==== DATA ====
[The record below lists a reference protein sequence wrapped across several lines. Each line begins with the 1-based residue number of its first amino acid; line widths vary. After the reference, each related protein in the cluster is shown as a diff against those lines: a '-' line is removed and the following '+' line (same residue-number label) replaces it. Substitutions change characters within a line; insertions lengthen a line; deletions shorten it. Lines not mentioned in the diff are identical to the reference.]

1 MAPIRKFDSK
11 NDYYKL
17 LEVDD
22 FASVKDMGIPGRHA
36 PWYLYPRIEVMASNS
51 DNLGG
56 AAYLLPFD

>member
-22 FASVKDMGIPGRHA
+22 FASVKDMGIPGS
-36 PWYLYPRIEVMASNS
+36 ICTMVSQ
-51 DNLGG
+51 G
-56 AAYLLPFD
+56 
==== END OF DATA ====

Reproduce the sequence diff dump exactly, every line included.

[The record below lists a reference protein sequence wrapped across several lines. Each line begins with the 1-based residue number of its first amino acid; line widths vary. After the reference, each related protein in the cluster is shown as a diff against those lines: a '-' line is removed and the following '+' line (same residue-number label) replaces it. Substitutions change characters within a line; insertions lengthen a line; deletions shorten it. Lines not mentioned in the diff are identical to the reference.]

1 MAPIRKFDSK
11 NDYYKL
17 LEVDD
22 FASVKDMGIPGRHA
36 PWYLYPRIEVMASNS
51 DNLGG
56 AAYLLPFD

>member
-22 FASVKDMGIPGRHA
+22 FASVKDMGIPGS
-36 PWYLYPRIEVMASNS
+36 ICTMVSQ
-51 DNLGG
+51 G
-56 AAYLLPFD
+56 